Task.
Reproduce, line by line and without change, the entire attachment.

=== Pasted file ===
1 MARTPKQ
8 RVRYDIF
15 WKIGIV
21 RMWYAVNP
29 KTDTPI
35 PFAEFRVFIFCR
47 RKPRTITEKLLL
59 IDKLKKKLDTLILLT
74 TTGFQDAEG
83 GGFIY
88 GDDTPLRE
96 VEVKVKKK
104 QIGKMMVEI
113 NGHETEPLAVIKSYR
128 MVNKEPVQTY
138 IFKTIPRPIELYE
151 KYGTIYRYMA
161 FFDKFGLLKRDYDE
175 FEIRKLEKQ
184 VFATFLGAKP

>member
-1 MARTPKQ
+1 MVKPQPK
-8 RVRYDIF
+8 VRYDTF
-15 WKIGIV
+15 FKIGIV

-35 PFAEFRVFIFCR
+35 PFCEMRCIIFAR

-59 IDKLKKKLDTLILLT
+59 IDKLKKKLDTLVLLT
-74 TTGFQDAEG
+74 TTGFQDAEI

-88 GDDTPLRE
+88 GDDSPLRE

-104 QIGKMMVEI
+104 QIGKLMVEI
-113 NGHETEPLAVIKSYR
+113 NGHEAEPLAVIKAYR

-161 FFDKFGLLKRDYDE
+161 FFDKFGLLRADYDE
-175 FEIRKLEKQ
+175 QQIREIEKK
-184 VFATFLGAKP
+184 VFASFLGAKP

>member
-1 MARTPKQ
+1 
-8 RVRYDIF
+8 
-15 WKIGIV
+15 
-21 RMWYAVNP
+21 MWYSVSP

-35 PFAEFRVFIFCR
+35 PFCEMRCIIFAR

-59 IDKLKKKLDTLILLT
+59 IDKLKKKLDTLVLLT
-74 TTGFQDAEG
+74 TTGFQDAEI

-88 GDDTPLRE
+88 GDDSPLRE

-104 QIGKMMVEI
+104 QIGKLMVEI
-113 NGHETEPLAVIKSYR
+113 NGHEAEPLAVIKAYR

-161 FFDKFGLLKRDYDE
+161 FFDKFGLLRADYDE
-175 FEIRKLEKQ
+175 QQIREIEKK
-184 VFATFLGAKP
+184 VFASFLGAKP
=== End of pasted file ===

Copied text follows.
1 MARTPKQ
8 RVRYDIF
15 WKIGIV
21 RMWYAVNP
29 KTDTPI
35 PFAEFRVFIFCR
47 RKPRTITEKLLL
59 IDKLKKKLDTLILLT
74 TTGFQDAEG
83 GGFIY
88 GDDTPLRE
96 VEVKVKKK
104 QIGKMMVEI
113 NGHETEPLAVIKSYR
128 MVNKEPVQTY
138 IFKTIPRPIELYE
151 KYGTIYRYMA
161 FFDKFGLLKRDYDE
175 FEIRKLEKQ
184 VFATFLGAKP

>member
-1 MARTPKQ
+1 MVKPQPK
-8 RVRYDIF
+8 VRYDTF
-15 WKIGIV
+15 FKIGIV

-35 PFAEFRVFIFCR
+35 PFCEMRCIIFAR

-59 IDKLKKKLDTLILLT
+59 IDKLKKKLDTLVLLT
-74 TTGFQDAEG
+74 TTGFQDAEI

-88 GDDTPLRE
+88 GDDSPLRE

-104 QIGKMMVEI
+104 QIGKLMVEI
-113 NGHETEPLAVIKSYR
+113 NGHEAEPLAVIKAYR

-161 FFDKFGLLKRDYDE
+161 FFDKFGLLRADYDE
-175 FEIRKLEKQ
+175 QQIREIEKK
-184 VFATFLGAKP
+184 VFASFLGAKP

>member
-1 MARTPKQ
+1 
-8 RVRYDIF
+8 
-15 WKIGIV
+15 
-21 RMWYAVNP
+21 MWYSVSP

-35 PFAEFRVFIFCR
+35 PFCEMRCIIFAR

-59 IDKLKKKLDTLILLT
+59 IDKLKKKLDTLVLLT
-74 TTGFQDAEG
+74 TTGFQDAEI

-88 GDDTPLRE
+88 GDDSPLRE

-104 QIGKMMVEI
+104 QIGKLMVEI
-113 NGHETEPLAVIKSYR
+113 NGHEAEPLAVIKAYR

-161 FFDKFGLLKRDYDE
+161 FFDKFGLLRADYDE
-175 FEIRKLEKQ
+175 QQIREIEKK
-184 VFATFLGAKP
+184 VFASFLGAKP